First of all, the woo-woo-meisters have it wrong--human activity doesn't follow ley lines. It creates them! Real Feng Shui masters know how to use people to shape the environment, but fool them into thinking it works the other way 'round, just like they only publish the failed prophecies of Nostradamus to make you think that all prophecies are crap.

Truman and Eishenhower had this cabal of real, honest-to-goodness Chinese geomancers design the interstate freeway system. Every car, every truck, every crosscountry trip is building up our national mojo. When it peaks, the Kundalini Serpent is going to uncoil through the seven chakras of the US on May 5, 2012. Good times, man.

Next to that, what's a bunch of pseudodruids hanging around ol' King Artie?
(/Tinfoil Beanie)

(clears throat)
Damn, that's fun...too coherent to make a good parody, though. I need more CAPS LOCK and runaway punctuation.

The MadPanda, FCD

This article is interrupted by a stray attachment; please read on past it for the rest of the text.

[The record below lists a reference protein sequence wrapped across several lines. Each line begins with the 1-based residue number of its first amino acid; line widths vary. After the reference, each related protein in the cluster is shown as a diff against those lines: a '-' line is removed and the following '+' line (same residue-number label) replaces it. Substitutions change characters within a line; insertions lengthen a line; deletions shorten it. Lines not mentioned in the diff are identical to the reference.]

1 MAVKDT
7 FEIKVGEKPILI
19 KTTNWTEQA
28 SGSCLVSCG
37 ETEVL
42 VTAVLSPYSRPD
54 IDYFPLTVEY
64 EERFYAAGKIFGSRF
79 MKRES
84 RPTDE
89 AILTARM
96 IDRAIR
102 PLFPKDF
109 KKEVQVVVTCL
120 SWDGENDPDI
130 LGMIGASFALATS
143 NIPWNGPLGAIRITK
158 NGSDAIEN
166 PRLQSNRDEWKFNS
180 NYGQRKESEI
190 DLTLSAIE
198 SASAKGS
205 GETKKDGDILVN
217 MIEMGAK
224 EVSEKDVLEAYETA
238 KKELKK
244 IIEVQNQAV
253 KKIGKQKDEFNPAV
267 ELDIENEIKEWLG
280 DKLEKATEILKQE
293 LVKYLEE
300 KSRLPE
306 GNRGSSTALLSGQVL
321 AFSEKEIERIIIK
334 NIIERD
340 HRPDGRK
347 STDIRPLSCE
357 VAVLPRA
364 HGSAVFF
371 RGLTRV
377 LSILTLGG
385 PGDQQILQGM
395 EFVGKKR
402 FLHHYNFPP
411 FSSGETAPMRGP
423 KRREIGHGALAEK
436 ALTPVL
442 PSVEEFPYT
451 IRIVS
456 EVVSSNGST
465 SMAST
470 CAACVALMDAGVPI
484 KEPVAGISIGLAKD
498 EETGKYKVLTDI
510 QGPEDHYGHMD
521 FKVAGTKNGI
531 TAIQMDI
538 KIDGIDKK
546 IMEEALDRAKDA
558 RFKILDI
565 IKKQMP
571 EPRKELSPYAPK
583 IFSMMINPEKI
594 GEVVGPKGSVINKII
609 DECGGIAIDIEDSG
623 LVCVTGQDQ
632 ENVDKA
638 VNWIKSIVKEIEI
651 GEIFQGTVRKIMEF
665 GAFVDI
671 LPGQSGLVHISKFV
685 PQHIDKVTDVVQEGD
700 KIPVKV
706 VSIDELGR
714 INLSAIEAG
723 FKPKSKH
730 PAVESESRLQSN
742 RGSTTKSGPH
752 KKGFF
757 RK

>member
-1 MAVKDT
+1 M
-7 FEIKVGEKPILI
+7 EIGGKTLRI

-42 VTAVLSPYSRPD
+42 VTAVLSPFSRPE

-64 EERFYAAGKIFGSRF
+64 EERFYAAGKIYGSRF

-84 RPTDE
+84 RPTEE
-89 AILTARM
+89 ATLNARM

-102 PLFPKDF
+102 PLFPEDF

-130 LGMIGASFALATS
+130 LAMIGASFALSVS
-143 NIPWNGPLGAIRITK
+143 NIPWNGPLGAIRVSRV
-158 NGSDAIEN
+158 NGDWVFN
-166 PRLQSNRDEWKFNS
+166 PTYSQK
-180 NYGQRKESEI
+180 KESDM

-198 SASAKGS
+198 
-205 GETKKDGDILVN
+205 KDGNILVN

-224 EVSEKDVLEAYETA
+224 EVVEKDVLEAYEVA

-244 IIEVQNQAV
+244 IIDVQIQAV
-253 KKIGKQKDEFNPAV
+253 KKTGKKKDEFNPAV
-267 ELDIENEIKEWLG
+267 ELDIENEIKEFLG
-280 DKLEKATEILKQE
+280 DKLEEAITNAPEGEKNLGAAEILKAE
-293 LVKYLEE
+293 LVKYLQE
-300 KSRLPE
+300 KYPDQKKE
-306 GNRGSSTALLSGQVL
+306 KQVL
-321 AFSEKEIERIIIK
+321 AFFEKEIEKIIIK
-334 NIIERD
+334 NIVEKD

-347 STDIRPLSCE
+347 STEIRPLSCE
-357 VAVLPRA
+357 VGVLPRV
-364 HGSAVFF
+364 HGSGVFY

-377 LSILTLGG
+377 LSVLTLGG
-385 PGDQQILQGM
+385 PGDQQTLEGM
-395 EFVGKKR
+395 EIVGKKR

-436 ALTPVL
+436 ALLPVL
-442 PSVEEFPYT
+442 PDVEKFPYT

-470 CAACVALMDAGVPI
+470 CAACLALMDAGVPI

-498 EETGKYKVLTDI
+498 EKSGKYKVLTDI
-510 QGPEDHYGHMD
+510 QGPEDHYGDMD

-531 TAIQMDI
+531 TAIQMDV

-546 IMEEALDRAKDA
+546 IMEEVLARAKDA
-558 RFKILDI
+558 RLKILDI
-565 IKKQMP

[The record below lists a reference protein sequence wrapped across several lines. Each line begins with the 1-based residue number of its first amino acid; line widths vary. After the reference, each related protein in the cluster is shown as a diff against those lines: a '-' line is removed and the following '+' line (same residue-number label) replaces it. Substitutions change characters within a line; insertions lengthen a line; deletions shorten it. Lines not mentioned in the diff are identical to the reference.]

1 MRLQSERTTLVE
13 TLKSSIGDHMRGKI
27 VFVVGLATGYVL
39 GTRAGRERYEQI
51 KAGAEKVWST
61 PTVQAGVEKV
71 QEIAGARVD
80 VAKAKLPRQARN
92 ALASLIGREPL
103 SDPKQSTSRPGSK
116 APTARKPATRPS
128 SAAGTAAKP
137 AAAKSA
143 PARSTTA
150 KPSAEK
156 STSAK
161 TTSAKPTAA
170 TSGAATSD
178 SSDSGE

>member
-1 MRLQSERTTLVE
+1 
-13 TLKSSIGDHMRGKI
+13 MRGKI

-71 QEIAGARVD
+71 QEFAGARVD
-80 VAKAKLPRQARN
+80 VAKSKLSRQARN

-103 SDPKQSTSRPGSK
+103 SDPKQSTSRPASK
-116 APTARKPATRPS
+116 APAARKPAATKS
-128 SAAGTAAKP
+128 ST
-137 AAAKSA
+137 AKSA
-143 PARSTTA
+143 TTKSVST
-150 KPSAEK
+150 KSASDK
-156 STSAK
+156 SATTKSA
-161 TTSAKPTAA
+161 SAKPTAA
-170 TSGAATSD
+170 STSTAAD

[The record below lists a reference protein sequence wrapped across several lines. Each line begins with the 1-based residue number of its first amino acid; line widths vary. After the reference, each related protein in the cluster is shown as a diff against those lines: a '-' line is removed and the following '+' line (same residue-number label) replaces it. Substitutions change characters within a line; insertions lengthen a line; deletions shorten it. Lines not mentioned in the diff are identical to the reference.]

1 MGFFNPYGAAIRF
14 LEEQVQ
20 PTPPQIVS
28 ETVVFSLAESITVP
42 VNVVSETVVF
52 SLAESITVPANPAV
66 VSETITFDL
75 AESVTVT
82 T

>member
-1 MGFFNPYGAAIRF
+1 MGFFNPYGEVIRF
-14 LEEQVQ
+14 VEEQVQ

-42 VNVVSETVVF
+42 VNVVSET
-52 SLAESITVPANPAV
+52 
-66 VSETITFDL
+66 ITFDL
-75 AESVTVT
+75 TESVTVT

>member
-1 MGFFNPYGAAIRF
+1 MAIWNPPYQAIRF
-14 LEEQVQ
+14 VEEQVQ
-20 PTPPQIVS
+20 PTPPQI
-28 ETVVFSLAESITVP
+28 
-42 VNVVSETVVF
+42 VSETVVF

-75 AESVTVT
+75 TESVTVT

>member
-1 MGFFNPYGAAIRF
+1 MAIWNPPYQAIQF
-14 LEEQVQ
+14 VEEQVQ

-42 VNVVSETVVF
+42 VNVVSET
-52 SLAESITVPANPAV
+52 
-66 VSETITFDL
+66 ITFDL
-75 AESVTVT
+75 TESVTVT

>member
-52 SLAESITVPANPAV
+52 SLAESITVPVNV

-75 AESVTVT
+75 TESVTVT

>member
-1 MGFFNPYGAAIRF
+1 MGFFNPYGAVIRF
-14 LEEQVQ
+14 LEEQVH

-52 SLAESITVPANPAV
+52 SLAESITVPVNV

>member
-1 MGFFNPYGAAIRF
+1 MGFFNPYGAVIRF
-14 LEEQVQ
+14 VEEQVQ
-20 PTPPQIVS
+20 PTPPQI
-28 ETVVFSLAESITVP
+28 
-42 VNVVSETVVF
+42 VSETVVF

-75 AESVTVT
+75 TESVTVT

"Silver Fox reminds me of a character from 'Atlas Shrugged'"

You are associating me with Ayn Rand's Logical Positivism?
What have I ever done to you that you should treat me with such disrespect? - that's a line from the Godfather -you remember Don Vito tells the undertaker that. I may just have to take up your insult up with my son, Fredo, you know the dull-witted one. But that will have to wait because I'm having trouble with the Rossato brothers, and Frankie Dantangelo just brought up some gunsels from Chicago and they shot up my son Michael's bedroom and almost killed his wife, Diane Keaton.

I just love writing in this James Joyce stream of consciousness style. It puts the mind in such a creative frame.

By Silver Fox (not verified) on 08 Jan 2009 #permalink